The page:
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OLYMPIC REVIEW53TOP PARTNERSIt is a little after noon on July 28, 2010 andJacques Rogge, the International OlympicCommittee President, is in a London hotel just upthe road from Big Ben with the mothers of some ofthe world's best-known Olympians. The occasion? A news conference to announce the arrival of Procter & Gamble (P&G), the consumer products companybehind brands like Gillette, Duracell and Iams, as aworldwide Olympic sponsor. Exactly 12 days earlier inNew York, the Dow Chemical Company, another blue-chip US corporation, had also signed on as a TOPpartner. Taken together, the two deals demonstratedthe continuing vigour of the Olympic Movement'sflagship global marketing programme, even inexceptionally testing economic times.Consider this: by the time the Olympic cauldron is extinguished in London at the end of the Games in 2012, TOP (as The Olympic Partners programme is universally known) will have generated a staggering$3.5 billion in cash and so-called value-in-kind prod-ucts and services, or thereabouts, for the Movement,since its inception in 1985. The majority of this revenuehas been channelled to Games organisers and to the205 National Olympic Committees (NOCs) around theworld. Moreover, in the process of activating their TOPpartnership rights, over the last 25 years getting on for30 of the world's most respected multinational corpo-rations have helped to promote the Olympic values. As Rogge recently observed: "The TOP programme has helped ensure the viability of the Games andsecure the financial future of the Olympic Movement.Quite simply, staging the Olympic Games would not be possible without our partners across the globe." Today, the Olympic Movement, in addition to everything else it represents, is one of the biggestcommercial actors in the world of sport, generatingrevenues of more than $5 billion in each four-year period from broadcasting and marketing rights, ticketsales and the licensing of Olympic merchandise. Thirty years ago, the picture could hardly havelooked more different. As Richard Pound, one of thelongest-serving IOC members and one of the chiefarchitects of the TOP programme's success, wrote inhis book, Inside the Olympics, published in 2004: "Theeconomic model of the Olympic movement [in 1980]was a prescription for disaster. Governments providedalmost all financial resources and were not the slightestbit shy about tying such support to their own politicalagendas. Such private sector support as existed was derived almost entirely from television revenues,and of these, about 95 per cent came from a single source, the United States."Furthermore, the Movement was also in the middleof a damaging era of political boycotts. The MoscowGames of that year was subject to arguably the mostdamaging of all such initiatives, the US-led boycott. Intothis unpromising situation - likened by Pound to a"political sword of Damocles over the Movement" - ?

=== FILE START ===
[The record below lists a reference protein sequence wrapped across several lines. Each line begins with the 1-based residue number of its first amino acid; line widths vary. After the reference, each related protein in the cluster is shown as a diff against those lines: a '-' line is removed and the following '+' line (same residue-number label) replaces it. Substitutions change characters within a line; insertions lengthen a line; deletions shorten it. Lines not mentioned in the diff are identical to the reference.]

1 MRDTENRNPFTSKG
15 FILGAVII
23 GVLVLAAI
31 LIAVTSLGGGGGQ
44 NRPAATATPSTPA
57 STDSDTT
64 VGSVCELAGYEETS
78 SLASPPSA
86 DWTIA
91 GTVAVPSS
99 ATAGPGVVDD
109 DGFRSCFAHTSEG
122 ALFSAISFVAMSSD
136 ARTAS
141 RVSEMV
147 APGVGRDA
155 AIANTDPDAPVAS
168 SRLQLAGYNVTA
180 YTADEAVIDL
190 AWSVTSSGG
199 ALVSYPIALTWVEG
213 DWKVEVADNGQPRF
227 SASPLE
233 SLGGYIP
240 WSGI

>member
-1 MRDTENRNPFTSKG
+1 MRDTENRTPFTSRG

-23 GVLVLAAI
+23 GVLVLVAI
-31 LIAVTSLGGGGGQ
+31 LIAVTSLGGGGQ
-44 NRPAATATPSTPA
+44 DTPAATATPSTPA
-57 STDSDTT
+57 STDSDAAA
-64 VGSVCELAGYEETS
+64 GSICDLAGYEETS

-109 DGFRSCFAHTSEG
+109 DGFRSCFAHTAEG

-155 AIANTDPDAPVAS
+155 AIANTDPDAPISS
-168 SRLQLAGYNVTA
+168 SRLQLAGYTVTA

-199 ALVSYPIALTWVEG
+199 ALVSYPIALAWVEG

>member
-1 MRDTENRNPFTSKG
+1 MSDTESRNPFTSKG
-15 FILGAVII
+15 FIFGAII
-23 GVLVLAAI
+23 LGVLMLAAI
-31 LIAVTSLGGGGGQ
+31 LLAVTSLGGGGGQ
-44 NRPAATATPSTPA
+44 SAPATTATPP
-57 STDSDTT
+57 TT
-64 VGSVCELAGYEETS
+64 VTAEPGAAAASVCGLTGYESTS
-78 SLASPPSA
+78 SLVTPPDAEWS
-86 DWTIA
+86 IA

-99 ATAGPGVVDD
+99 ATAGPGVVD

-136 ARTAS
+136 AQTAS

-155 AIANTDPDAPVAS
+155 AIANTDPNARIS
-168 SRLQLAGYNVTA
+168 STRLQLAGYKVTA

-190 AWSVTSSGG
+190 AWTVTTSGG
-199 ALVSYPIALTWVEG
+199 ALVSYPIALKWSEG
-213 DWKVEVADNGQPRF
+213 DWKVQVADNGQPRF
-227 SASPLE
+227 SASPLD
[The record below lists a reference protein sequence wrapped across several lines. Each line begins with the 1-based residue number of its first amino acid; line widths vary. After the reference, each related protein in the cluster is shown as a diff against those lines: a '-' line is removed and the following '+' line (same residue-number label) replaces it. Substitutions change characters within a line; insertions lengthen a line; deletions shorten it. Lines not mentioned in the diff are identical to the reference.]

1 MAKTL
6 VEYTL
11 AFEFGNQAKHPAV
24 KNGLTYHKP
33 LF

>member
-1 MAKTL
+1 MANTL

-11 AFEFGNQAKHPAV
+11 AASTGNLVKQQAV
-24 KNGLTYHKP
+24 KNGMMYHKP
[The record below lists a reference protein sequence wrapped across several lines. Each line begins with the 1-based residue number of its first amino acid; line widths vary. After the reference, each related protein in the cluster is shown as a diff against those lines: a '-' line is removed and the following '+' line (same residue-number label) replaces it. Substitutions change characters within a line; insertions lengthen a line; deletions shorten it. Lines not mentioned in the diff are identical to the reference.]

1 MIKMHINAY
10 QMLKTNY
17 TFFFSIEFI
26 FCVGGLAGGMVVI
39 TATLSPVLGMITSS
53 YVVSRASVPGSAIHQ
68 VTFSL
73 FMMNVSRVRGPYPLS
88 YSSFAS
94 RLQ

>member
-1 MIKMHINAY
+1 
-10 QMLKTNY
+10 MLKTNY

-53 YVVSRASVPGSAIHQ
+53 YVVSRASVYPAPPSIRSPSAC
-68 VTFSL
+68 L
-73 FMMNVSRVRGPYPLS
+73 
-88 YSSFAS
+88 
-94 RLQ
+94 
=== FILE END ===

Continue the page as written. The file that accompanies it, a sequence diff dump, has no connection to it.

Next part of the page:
54OLYMPIC REVIEWTOP PARTNERSwalked the new IOC President, a then little-knownSpaniard by the name of Juan Antonio Samaranch. It is not the aim of this article to chronicle everything thatSamaranch did for the Olympic Movement in his 21years in office. Suffice to say that he quickly saw theimportance of financial autonomy and, thus, ofestablishing new sources of income for the IOC besidesbroadcasting contracts. In 1982, he established the IOC Commission for New Sources of Finance.At the time, as Pound has observed, the IOC had"not the slightest idea about marketing". Samaranch,though, knew someone who did: Horst Dassler ofadidas, the sports equipment manufacturer, whosefamily also controlled ISL, an entity that bought up andsold on marketing and broadcasting rights to the FIFAWorld Cup, the world's premier football competition.According to Michael Payne, a marketing specialistwho joined ISL in 1983 as Olympic project managerand went on to become the IOC's first MarketingDirector, Dassler submitted his ideas on a newmarketing programme with a video to the 1983 IOCSession in New Delhi. As Payne wrote in his book,Olympic Turnaround, a required text for anyone withan interest in the business underpinning the OlympicGames: "The presentation delivered a stark messageto the 78 IOC Members in attendance. 'You, theInternational Olympic Committee, own the mostvaluable and sought after property in the world. Yet the Olympic rings are the most unexploited trademarkin existence. No major corporation in the world would tolerate such a situation.'"In 1984, the Los Angeles Games underlined thecommercial potential of the Olympic Games,generating a surprise profit, in spite of anotherboycott, this time by eastern-bloc countries. Moreover,corporate involvement with the Movement was long-established. Coca-Cola, a TOP partner, traces itsinvolvement back to 1928, when "a freighter deliveredthe US Olympic Team and 1,000 cases of Coca-Colato the Amsterdam 1928 Olympic Games". Six yearslater, Johnny Weissmuller, a US swimming goldmedallist before securing further fame as the best-known embodiment of Tarzan, became the firstOlympian to endorse the company's flagship product.Even before that, the 1908 Olympic Marathon race,made famous by the collapse of Italian athlete,Dorando Pietri, had an Official Caterer in the shape of the Oxo Company, maker of meat extract products.Ironically, though, the tradition of nationalsponsorships made efforts to establish an internationalprogramme all the more delicate. As Pound haswritten, "the NOCs did not want the IOC to be engagedin marketing or sponsorship programs in theircountries, correctly concluding that this would eat into their own potential revenues."Accordingly, once the critical idea of bundling rightsfor the IOC, the Games themselves and the NOCstogether into a single four-year package, withexclusivity for partners in each specific productcategory, had been devised, an arduous succession of negotiations was necessitated to bring NOCs onboard. At the time there were more than 160 of them.From the perspective of the corporations in line to become global Olympic partners, however, thisnotion of a "one-stop shop" had the potential to makerelations with the Movement a whole lot easier. WritesPayne of the old system: "The true complexity of thechallenge facing would-be sponsors is hard tooverstate. It involved persuading over 160 countries to sign up for a single marketing strategy. In manyways, it was like the political challenge of unifying the members of the United Nations or the EuropeanCommunity around a single policy. Sponsors found this highly complicated structure time-consuming,frustrating and unworkable." It is little wonder that Scott McCune, VP IntegratedMarketing at The Coca-Cola Company, now observesthat the TOP programme "allowed us to step back and look holistically at the Olympic Movement".Inside the IOC, meanwhile, proponents of the newprogramme had to overcome reservations from thosewho, in Pound's words, "thought that it was beneaththe dignity of the IOC to get involved with anythingsmacking of commercialism". Eventually, though,authority to proceed was secured in 1985 at the 90thIOC Session. Somewhat ironically, the setting for this Session was East Berlin.Now the plan's authors needed to sell theirbrainchild to corporate backers and this did not proveentirely straightforward either. Four companies -AboveIOCPresident JuanAntonio Samaranchand Coca-Cola CEORoberto Goizuetawere leaders oftheir respectiveorganisations whenthe first TOPProgramme waslaunched back in 1985